Posts tagged "Sheridan"

Commonwealth v. Sheridan (Lawyers Weekly No. 10-032-15)

NOTICE:  All slip opinions and orders are subject to formal revision and are superseded by the advance sheets and bound volumes of the Official Reports.  If you find a typographical error or other formal error, please notify the Reporter of Decisions, Supreme Judicial Court, John Adams Courthouse, 1 Pemberton Square, Suite 2500, Boston, MA, 02108-1750; (617) 557-1030;   SJC-11543   COMMONWEALTH  vs.  MATTHEW J. SHERIDAN.       Norfolk.     November 6, 2014. – February 27, 2015.   Present:  Gants, C.J., Spina, Cordy, Botsford, Duffly, Lenk, & Hines, JJ.     Controlled Substances.  Constitutional Law, Search and seizure, Probable cause.  Search and Seizure, Motor vehicle, Threshold police inquiry, Probable cause, Inevitable discovery, Plain view, Search incident to lawful arrest.  Threshold Police Inquiry.  Probable Cause.       Complaint received and sworn to in the Quincy Division of the District Court Department on June 21, 2011.   A pretrial motion to suppress evidence was heard by Robert P. Ziemian, J.   An application for leave to prosecute an interlocutory appeal was allowed by Gants, J., in the Supreme Judicial Court for the county of Suffolk, and the appeal was reported by him to the Appeals Court.  The Supreme Judicial Court granted an application for direct appellate review.     Paul R. Rudof, Committee for Public Counsel Services, for the defendant. Pamela Alford, Assistant District Attorney, for the Commonwealth.     LENK, J.  In the early morning hours of June 21, 2011, police officers stopped the defendant, Matthew J. Sheridan, for driving a minivan with an unilluminated headlight.  During the stop, the officers saw in the vehicle a portion of what an officer identified as “about a [one]-ounce bag” of marijuana, protruding from under a rumpled T-shirt lying on the floor between the vehicle’s two front seats.  The officers ordered the defendant out of the vehicle, handcuffed him, and conducted a search of the minivan.  Lifting the T-shirt, an officer found, in addition to the bag previously partially seen, another one-ounce bag of marijuana, and a third, smaller bag of marijuana.  The defendant was arrested and taken to the police station.  After he was booked on charges of possession of marijuana with intent to distribute, officers seized and searched his cellular telephone, finding several text messages that they identified as consistent with sales of marijuana. The defendant moved to suppress the marijuana seized from his vehicle and the text messages found on his telephone.  In Massachusetts, “possession of one ounce or less of marihuana [is] only . . . a civil offense,” punishable by a “civil penalty of one hundred dollars and forfeiture of the marihuana.”  G. L. c. 94C, § 32L.  Because it is not a crime, police observation of one ounce or less of marijuana is […]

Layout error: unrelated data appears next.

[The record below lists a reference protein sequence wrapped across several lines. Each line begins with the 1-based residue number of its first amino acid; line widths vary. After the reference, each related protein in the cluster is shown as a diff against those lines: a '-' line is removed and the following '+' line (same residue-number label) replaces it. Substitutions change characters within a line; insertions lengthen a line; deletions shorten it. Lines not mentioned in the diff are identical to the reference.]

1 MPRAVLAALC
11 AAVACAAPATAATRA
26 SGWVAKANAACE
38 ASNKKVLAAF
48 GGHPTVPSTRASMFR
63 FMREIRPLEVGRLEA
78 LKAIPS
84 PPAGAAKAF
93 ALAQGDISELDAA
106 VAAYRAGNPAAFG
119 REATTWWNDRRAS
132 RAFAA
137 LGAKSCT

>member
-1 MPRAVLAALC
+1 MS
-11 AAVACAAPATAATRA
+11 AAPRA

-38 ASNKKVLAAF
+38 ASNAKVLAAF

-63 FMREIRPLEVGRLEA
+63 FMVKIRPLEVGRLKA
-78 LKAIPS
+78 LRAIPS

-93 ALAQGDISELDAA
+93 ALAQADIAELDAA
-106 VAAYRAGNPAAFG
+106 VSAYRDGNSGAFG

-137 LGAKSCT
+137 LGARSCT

Posted by Massachusetts Legal Resources - February 27, 2015 at 5:53 pm

Categories: News   Tags: , , , ,